First Loobylu posted on a book that she just finished devouring on this issue: "The Divided Heart" by Rachel Power. The Divided Heart specifically focuses on the challenges of being both a mother and an artist, but I think that the struggle to find balance applies equally to range of other professions. I particularly related to this particular part of Loobylu's post:
[Power] looks at the mythology that surrounds art and (usually male) artists, and she talks about motherhood and domestic life still being feminism’s final frontier [emphasis added]; the fact that our generation has grown up believing that it is possible to do everything (and let me tell you - reading my 80s journal is a blinding testament to that! I was going to be a film making / writer / mother of FIVE according to my 17 year old self) only to discover somewhere along the track - around the time of breastfeeding is the general impression - that despite the best of intentions of all parties, this is not always so easy. Each of the women she talks to have pretty similar struggles - and her point is made so very clearly that it’s a hard thing to be both a passionate mother and a passionate artist.This issue of how mothering fits into feminism is particularly interesting to me. I thought that one of Loobylu's commenters had a great point:
I have never studied feminism so I don’t know much about it, but the issue I have is how little respect mothering (in fact, parenting) is given by society. How many times have I heard women say they go to work to be respected and to be a good role model for their kids: why is staying at home looking after, and bringing up your children not considered a good role model in our society? My mum was telling me just last night that in Poland when I was born, women were given THREE YEARS of fully-paid maternity leave. And women there were always expected to follow similar career paths as men, so mothering was just allowed to fit in with job/career. While I’m sure it wasn’t as perfect as it sounds (for a start, it was a totalitarian Communist regime!) it sounds pretty good!This is one of the big things that I have been thinking about lately. I kind of want to say; well feminism is all about creating choice and so the fact that many women do not feel as though they have the choice to stay home with their kids is partly because feminism has not gone far enough - has not succeeded in changing our very patriarchal workplaces enough to make them sufficiently flexible for such a choice to be made...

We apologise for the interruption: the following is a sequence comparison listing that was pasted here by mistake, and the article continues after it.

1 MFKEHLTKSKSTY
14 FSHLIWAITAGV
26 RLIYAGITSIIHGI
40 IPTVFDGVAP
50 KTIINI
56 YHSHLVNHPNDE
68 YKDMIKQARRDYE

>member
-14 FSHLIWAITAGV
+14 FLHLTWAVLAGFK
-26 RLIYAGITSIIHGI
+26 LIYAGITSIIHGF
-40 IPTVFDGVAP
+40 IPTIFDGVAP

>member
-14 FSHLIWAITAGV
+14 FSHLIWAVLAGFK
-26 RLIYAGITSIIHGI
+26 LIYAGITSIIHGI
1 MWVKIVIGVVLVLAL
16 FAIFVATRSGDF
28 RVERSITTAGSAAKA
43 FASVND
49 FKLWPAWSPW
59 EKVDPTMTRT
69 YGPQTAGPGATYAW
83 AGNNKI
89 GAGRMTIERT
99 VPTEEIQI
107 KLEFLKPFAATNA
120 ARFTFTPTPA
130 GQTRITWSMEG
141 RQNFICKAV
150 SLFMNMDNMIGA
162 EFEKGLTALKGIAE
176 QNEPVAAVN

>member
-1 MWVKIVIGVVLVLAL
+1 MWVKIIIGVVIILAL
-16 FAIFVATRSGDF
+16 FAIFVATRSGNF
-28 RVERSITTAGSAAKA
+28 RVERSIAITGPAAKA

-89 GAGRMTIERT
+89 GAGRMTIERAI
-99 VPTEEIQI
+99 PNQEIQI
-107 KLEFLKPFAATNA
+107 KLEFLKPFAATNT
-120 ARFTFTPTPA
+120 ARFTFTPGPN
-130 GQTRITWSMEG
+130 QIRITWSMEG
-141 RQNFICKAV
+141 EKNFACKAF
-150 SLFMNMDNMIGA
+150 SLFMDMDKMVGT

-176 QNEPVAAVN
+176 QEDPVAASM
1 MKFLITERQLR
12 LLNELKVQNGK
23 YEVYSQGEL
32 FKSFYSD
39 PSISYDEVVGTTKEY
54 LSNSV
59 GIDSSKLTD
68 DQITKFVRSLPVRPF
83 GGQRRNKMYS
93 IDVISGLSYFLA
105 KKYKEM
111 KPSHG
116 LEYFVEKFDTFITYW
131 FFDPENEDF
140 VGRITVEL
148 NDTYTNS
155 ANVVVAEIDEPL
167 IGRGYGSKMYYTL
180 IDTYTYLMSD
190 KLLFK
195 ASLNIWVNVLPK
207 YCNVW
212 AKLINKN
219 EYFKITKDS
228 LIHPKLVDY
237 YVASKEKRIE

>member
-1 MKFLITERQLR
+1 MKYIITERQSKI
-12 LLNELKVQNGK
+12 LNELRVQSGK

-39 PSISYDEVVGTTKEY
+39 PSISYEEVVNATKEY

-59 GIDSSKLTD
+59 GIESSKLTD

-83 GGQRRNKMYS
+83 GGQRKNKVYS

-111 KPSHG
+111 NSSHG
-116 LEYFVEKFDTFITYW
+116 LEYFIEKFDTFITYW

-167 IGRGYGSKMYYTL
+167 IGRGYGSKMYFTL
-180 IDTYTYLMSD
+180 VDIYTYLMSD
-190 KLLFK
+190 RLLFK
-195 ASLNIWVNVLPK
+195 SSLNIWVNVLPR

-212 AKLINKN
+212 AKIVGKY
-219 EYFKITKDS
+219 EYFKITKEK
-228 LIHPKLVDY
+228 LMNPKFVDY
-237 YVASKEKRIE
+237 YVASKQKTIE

However, I think, perhaps, this would be a little bit too simplistic. There are some types of feminism and feminists that seem to have identified the home (and, therefore, children) as the site of oppression for women. According to this version of feminism one asserts one's independence and freedom by outsourcing the drudgery of housework and childcare. If they would just bring in a cleaner and make use of childcare, then women, like men, can be high achieving professionals. Well that's fine, but what about those women who actually want to look after their young children on a full-time basis (or even, gasp, do some housework)? Where do they fit into this particular world-view? Sometimes I get the impression that they are essentially seen as letting down the team - as dupes who have fallen for the patriarchal expectation of women and who are letting themselves become martyrs.
It is almost as though there is a limit to how much you are allowed to give to your children - step over that line and you are giving up too much of yourself or somehow setting an unfair standard. Here I am reminded of a post that went up a while ago on Bitch PhD. The author, Sybil Vane, was writing about her concerns about taking her toddler on an airplane and how it had made her think about her bias "against women who breastfeed longer than a year-ish." She explains that she feels this way: "[n]ot because I think it is in some way 'inappropriate' or 'icky' or whatever dumb sh*t people say, but because I am apt to conclude that the woman in question is more self-sacrificing (of her time, her body, her patience) in the name of motherhood than I think is warranted."
Now, to be very fair, Vane acknowledged that this attitude of her was actually a sexist one. She argues that "I would never dream of judging any paternal behavior in a similar way." However, many of her commenters are not so circumspect: